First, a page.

Carlos Amorales

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By Carlos AmoralesKlangforum Wien
Erased Symphony, 2013

Erased Symphony is based on the idea that existing cultural narratives are subject to erasure, whereby the focus is not only on evident extinction but also processes of disappearance, revaluation, densification, corrosion, etc. in the telling of national, continental, in this case Western, and hegemonial (hi)stories. In Erased Symphony the Emperor Waltz by Strauss undergoes a gradual process of erasure, albeit not the original version is modified but Arnold Schönberg’s transcription of the waltz from 1925 for flute, clarinet, string quartet, and piano. This, in turn, leads to a densification in the complexity and an overlap of historical and contemporary (cultural, political, social) narratives. Amorales already conducted a similar project in which parts of the French Code Civil were erased by jurists who he commissioned to delete, modify, or preserve certain passages according to their own views, their sense and understanding of law, justice, and ethics. Later, he printed an edited version of this book with a specially prepared plotter: He exchanged the cutter needle of the printer with a pencil so it could be erased afterwards. This special plotter is also used in Erased Symphony. The project takes place in collaboration with Klangforum Wien, who will elaborate the erasure and interpretation of Erased Symphony in a close dialogue with the artist and perform it live at the opening of Donaufestival.

The adaptation of Arnold Schönberg’s Emperor Waltz op. 437 for flute, clarinet, string quartet and piano (1925) is made possible with the kind permission of Belmont Music Publishers, Los Angeles and SCHOTT MUSIC GmbH & Co. KG . Klangforum Wien: Thomas Frey, flutes / Olivier Vivarès, clarinets / Annette Bik, violin / Fani Vovoni, violin / Lena Fankhauser, viola / Andreas Lindenbaum, violoncello / Joonas Ahonen, piano. A production by donaufestival in cooperation with Klangforum Wien. The video was filmed and edited by Julien Devaux.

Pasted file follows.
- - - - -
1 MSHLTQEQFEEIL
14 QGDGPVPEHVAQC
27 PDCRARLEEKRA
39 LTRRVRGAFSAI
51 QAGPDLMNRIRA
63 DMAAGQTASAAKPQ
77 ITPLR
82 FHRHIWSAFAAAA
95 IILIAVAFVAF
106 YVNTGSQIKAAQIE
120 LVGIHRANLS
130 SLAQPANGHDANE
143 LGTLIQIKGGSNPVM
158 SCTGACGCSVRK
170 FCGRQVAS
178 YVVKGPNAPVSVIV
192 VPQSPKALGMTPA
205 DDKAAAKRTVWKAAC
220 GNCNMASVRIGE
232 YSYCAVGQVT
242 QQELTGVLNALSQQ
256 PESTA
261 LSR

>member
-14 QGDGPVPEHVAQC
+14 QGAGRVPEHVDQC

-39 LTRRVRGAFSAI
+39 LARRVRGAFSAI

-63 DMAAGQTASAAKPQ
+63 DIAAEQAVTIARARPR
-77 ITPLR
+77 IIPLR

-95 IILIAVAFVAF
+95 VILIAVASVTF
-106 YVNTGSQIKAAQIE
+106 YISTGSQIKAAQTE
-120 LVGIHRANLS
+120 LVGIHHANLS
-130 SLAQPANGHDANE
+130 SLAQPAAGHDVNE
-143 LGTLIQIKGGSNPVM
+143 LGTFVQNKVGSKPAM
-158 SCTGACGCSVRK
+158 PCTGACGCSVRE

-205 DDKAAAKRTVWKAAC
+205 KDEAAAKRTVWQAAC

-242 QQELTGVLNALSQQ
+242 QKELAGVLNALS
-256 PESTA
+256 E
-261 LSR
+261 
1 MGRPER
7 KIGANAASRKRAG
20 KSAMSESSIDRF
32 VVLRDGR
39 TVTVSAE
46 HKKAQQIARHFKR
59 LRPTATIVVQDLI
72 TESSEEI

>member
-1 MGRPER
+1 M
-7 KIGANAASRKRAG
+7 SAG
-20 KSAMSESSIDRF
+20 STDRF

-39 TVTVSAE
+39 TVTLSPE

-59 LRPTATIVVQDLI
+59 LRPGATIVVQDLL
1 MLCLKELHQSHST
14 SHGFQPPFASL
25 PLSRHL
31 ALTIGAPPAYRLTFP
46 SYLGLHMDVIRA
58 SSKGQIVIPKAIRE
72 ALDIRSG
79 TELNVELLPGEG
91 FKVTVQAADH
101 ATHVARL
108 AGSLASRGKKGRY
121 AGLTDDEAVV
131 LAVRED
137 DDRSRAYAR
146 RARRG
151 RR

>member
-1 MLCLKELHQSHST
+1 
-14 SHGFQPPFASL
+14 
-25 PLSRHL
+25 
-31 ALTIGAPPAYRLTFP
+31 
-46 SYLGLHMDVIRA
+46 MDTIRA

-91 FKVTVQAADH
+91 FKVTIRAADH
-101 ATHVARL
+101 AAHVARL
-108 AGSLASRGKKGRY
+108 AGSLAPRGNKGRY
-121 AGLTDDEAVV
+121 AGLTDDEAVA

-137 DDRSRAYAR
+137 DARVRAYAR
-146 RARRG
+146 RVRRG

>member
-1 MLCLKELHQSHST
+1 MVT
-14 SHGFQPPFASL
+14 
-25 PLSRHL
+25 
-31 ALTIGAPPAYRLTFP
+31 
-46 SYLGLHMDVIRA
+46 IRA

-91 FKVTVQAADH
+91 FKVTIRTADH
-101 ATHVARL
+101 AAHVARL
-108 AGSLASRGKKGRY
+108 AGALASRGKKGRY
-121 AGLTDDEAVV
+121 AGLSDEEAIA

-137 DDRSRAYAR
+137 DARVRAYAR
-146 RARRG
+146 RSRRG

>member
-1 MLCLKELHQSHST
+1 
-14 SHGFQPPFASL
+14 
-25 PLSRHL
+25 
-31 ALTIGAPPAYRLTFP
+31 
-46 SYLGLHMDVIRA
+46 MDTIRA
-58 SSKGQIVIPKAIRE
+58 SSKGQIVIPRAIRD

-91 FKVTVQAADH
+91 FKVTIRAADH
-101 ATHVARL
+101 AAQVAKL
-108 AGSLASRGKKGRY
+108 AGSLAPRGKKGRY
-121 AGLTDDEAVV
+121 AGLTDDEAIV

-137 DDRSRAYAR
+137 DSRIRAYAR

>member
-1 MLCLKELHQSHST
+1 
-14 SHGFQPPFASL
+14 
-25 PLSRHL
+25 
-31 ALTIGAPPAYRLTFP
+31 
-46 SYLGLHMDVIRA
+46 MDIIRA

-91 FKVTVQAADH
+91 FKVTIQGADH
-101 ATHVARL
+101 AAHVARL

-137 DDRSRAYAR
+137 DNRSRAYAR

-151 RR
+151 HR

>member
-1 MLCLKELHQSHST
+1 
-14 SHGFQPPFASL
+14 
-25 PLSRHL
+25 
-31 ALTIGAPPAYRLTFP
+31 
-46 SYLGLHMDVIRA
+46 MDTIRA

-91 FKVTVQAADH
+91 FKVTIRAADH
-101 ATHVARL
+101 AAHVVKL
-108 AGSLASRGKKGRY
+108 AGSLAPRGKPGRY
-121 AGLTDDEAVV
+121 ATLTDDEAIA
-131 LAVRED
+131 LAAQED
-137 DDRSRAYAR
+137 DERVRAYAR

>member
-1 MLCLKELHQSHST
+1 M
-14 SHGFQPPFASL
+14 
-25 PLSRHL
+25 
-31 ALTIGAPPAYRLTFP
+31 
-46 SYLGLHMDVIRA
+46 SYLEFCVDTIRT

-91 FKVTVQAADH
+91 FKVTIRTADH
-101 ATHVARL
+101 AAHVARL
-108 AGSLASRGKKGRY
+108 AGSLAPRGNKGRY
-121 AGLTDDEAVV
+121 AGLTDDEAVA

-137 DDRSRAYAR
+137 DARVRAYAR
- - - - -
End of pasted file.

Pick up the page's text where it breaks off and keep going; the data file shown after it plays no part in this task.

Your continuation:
A Carlos Amorales film in collaboration with Philippe Eustachon

Image and Installation: Julien Devaux
Sound: Florian Namias

© Carlos Amorales 2012

An updated version of the French Civil Code was printed with graphite and then given to different lawyers to erase, modify or preserve the laws that each one considered fundamental. The French Civil Code (for long known as the Napoleonic code), enacted in 1804 and considered a product of the French Revolution, has been highly influential in the development of civil codes in much of Europe, South America, Africa and Asia.

“Supprimer, Modifier et Preserver” is a work that deals with and challenges the notion of right as an independent, organic, rational and complete system, as well as how much and to what extend it can be considered an expression of the will of the ‘people’. Given that codes and constitutions are important historical documents influencing society and over determining its values, this work encourages re-thinking the social rules that govern us, individual responsibility within larger political debates, the importance of a sharp division between public and private law and of the making and meaning of such constructs.

Project Details

Date: April 20, 2020

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